Eva Lewis, new head of Women's Leadership Initiative, Jamaica
Eva Lewis, head of corporate and investment banking at Citibank Jamaica, has assumed another leadership role. Lewis was recently elected head of the Jamaican chapter of the Women's Leadership Initiative (WLI), a committee of United Way.
Lewis was elected unanimously by members of the 10-year-old organisation at its recent annual general meeting at The Jamaica Pegasus hotel, taking over the reins from Sharon Lake. In accepting the position, Lewis pledged "to advance the organisation's philanthropic programmes; to address health, education and social issues, particularly in relation to women and girls."
Lewis told Flair that at first she was a little hesitant in accepting the post, but through the invaluable guidance and support from her predecessors, and her passion for empowering women and girls, she accepted. "I was a little apprehensive about assuming the position, particularly following in the footsteps of our past chairs - all awesome women in their own right." Some of the women who influenced Lewis were Pat Ramsey, chair emerita, who Lewis said invited her to join the WLI, and past chairs Marcia Erskine, Sharon Lake and past deputy chair Herma McRae.
"They all encouraged me to accept this responsibility and continue to work with me as we pursue our mission. Their endorsement, support and guidance have been invaluable. I reasoned that if they thought I could do it, then I owed it to them to continue their legacy," she expressed.
Lewis previously served as the chair of the mentorship subcommittee where she recalls her most memorable experience of mentoring young girls. "A few years ago, I attended the University of the West Indies graduation ceremony of one of the young women whom we had mentored since she was in high school. At the ceremony, I reflected on how powerful mentorship can be in changing the direction of lives. That particular young woman is now pursuing her master's degree. I would like to think that the WLI played a significant role in her journey. Imagine if we could multiply that influence a thousandfold," she expressed to Flair.
Lewis' parents met at the University of Western Ontario in Canada, and after getting married in 1959, they moved to St Lucia where they call home.
The second of three children, Lewis recalls fond memories growing up in the bustling port city of Castries, the capital of St Lucia. She tells Flair that her most memorable experience growing up was hearing her father play the piano, whether classical, jazz or contemporary instrumentals. "He is ill now and has not been able to play for a few years. I miss it dearly," she said sadly.
Lewis also spoke highly of her mother, who - she describes as her biggest role model, simply because she was brilliant, generous, wise, and selfless - an adult educator, community activist, humanitarian and an "amazing mother". "I am blessed to have been her daughter. I would be proud to be even half the woman she was. Despite her passing five years ago, her spirit still guides me today," she said.
After completing her O' level and A' level exams at St Joseph's Convent and Sir Arthur Lewis A level College in Castries, she attended the University of Western Ontario in Canada, where she received a bachelor of science degree in microbiology and immunology. "I actually met my husband, Allan, a Jamaican who was studying at Western as well, and we both settled in Jamaica after graduation," she tells Flair.
Lewis said that prior to pursuing her MBA she toyed with the idea of a career in medical sciences. "I actually worked for two years managing the Caribbean Regional Drug Testing Lab which tested the efficacy of certain drugs and sterility of intravenous fluids prior to their distribution into the market," she said.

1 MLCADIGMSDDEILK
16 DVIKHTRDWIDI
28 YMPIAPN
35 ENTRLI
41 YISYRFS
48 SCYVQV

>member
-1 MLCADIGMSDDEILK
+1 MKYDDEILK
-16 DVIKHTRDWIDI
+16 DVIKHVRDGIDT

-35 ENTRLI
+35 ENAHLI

Lewis said that after two years in Jamaica, they got married before both decided to complete their general MBA, with Lewis doing hers in health administration, at Temple University in Philadelphia. "On my return to Jamaica in 1987, I joined Citibank Jamaica and have had a wonderful, very diverse and multidisciplinary career in banking, which I still enjoy to this day," she concludes.
Now with her new responsibility, Lewis tells Flair that together with her deputy chair, RenÈe Menzies-McCallum, and her executive committee, her main focus over her two-year tenure is to ensure that WLI continue to work towards its mission of building bridges of cooperation by developing, implementing and sustaining projects which contribute to the well-being of all Jamaicans.
"Our work as a sisterhood of women involves implementing and sustaining projects in the areas of education, health, advocacy, mentorship and women's development," she disclosed.
The WLI chair, who is also the mother of three daughters, Jilliane, Jessica and Justine, said that she has been blessed with good friends and her family.
She still manages to perform her motherly duties, albeit from a distance, and also chairs the family's business - property management and motor vehicle distribution, in St Lucia.
With so much on her plate, she now tries to enjoy quality time with her husband, including going to the movies, or Friday night lymes with her girlfriends. "Any opportunity I get to dance at a party ... I am your girl! For the past few years I have tried to coordinate my trips to St Lucia during carnival or the Jazz festival," she shares.
To help her stay grounded, Lewis exercises six days per week for half-an-hour since she is no longer able to attend dance classes because of her tight schedule.
She defines success as how others speak of you. "It is defined by how my daughters represent what we have taught them. It is defined by those I have coached and mentored in some small way over the years. The impression you make in life is not yours to articulate but that which is felt by others. Hopefully, mine will always be a positive one," she expressed.